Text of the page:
Under circumstances present in most (by number) public broadcasting outfits, it’s hard to muster passion when you’re watching your work diminish in scope, impact and value. And it must be especially galling to see your high-craft work disappear into the ether as new media forms get so much more buzz — buzz beyond their “real-world” value.
But here’s the deal: Passion will almost always beat proficiency. And in an age where old-school media economics are collapsing (as less advertising spreads across an expanding media universe), the New is sustainable because of its passion, but the old is not because of its baggage. The asteroid has hit, and the small mammals have a distinct advantage over the dinosaurs.
Of course, you can’t win on passion alone. The radio pirates still had to broadcast their work. They still had to keep the ship afloat. They still had to buy fuel and food. But had Rupert Murdoch started a pirate radio operation with PR, accounting and lawyers on the payroll, it would never have made it. Passion powered those boats, not cash.
Public media people need to find their passion.
What is it? Making good video? Great! Then you need to find a way to make video, even if that leads you away from your career at the local PBS affiliate. Are you all about kids education? Awesome. Then dig in where you are if you can, but if you can’t, move on. Is creating trustworthy news and information, to help educate the electorate, hold officials accountable and sustain democracy your passion? Fantastic! Get to it, and keep in mind your best work might be achieved outside the legacy public media companies — some of the most innovative work in journalism isn’t happening at established companies.
It’s not that public media needs a talent exodus. But we do need those that are just biding their time until retirement to move along early, along with those that just wanted a “safe” job where little is expected of you and no one is ever fired. We need a passion explosion. And it’s not about age. You can be passionate at any time in your professional life.
But the passion argument demands more than just ecstatic devotion — there must be a reason for it. We need to work passionately on something together…
I’ve told this story more than a few times…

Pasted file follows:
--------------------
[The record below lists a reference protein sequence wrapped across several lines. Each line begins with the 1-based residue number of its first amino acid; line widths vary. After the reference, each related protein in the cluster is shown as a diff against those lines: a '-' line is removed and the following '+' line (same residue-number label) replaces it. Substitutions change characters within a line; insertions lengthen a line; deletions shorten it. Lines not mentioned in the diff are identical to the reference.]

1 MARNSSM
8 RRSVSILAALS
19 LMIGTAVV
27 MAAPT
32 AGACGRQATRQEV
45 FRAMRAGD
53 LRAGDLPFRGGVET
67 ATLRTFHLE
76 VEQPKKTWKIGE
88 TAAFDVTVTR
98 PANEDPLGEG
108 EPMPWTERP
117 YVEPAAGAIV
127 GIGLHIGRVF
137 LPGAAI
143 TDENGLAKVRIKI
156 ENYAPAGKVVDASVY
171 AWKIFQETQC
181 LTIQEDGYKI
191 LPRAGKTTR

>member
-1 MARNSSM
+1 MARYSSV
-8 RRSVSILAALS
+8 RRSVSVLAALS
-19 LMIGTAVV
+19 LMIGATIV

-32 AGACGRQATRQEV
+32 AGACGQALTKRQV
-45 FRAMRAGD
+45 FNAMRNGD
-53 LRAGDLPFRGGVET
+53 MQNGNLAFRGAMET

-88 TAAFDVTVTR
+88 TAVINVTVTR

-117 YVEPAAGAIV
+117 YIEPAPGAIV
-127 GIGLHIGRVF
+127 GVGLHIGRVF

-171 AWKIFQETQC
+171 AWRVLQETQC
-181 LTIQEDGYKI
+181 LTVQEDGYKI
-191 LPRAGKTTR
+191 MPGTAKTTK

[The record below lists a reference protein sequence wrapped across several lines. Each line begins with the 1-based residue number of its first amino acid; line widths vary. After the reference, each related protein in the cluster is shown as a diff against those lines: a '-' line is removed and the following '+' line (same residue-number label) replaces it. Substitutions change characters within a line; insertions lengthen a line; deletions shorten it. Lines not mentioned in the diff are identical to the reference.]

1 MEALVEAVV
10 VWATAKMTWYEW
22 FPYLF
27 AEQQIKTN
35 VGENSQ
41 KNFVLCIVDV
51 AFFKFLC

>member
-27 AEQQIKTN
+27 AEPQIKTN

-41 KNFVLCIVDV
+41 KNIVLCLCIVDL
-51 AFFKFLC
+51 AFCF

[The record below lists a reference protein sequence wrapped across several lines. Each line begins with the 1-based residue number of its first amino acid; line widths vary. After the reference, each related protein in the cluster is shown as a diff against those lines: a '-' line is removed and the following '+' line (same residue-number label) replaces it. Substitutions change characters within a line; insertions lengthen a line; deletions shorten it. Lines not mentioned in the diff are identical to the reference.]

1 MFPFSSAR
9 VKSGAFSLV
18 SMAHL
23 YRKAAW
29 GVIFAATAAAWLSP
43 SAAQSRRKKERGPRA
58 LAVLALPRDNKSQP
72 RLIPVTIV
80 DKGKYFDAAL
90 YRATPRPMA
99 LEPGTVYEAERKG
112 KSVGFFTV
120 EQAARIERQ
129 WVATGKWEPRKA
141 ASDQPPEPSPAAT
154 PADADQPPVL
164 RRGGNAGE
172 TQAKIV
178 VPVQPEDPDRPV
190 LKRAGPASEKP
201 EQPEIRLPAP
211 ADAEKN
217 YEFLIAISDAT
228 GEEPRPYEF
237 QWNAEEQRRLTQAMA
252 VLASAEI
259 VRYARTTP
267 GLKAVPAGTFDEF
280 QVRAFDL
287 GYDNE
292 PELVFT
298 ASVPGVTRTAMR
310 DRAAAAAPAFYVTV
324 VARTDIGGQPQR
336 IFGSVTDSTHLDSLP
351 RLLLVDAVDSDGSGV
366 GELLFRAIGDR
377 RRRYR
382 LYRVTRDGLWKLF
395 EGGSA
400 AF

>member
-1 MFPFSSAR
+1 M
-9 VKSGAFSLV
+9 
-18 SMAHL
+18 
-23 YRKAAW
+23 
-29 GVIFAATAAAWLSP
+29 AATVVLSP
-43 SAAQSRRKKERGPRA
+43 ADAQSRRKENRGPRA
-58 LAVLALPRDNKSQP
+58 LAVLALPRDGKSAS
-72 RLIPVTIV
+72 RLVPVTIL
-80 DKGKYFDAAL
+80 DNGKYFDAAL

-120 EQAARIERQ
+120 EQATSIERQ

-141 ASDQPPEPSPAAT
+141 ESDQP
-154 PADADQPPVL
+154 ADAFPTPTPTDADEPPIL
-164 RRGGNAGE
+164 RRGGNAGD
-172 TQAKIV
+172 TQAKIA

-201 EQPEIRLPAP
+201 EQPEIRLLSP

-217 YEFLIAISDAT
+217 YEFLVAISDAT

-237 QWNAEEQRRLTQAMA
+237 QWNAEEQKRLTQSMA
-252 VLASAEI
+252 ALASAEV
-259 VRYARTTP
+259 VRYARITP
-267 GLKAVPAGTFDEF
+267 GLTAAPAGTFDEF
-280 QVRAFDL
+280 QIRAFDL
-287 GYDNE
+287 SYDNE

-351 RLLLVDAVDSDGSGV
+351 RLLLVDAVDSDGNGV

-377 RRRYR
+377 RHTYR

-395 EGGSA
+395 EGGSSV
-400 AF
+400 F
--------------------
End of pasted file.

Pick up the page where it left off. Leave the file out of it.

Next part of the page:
When I moved into the public media world a few years back, I felt like I was joining a company, and a national community, composed of people on a mission. I’d worked in nonprofits before, and I’d always liked putting mission above sheer profitability, but this was the first nonprofit where I felt like there was a real underlying purpose.
These were the days, however, when the web was so ascendent that even the old school public broadcasting managers were realizing that a generation was growing up with less of a need — or maybe even no need at all — for public radio and public TV. The iPod came out in fall 2001. By the time I joined public media just 3 years later, podcasting was introduced soon after, broadband penetration in the home passed 50% and it was clear the world was not the same.
So I, and so many others around the country, began to ask…
Well, okay… there are new media outlets appearing all the time now, so maybe we need to go back to the drawing board and ask ourselves: “Why are we really here?” Because if we can answer that question, then we’ll know what things we should bother doing and which things we can ignore as new media outlets and formulas develop. Because we can’t sustainably be all things to all people. We need a clear mission so we know what’s in and what’s out.
With that in mind, I started to ask my colleagues — most of whom had worked for decades in public media — Why are we here? What’s our true mission? Who are we here to serve? If there were only one thing left we could do, what would it be?
I thought these were marvelous questions. We could all read the 1967 Public Broadcasting Act again, with fresh eyes, and envision a present and future that’s reimagined, probably staying true to core principles from 1967, but without being bound to 40-year-old technologies or notions of public service. What freedom!
Yeah. It didn’t work out like that.
Instead, my questions were irritating to those that literally built their careers over the same time span in which public broadcasting developed so successfully.
“What’s our mission?”
“Our mission is public broadcasting!”
“Right. But what does that mean, especially now — now that everything is changing?”
“It’s public broadcasting! Look, you just haven’t worked here long enough to understand. But the rest of us know what it means.”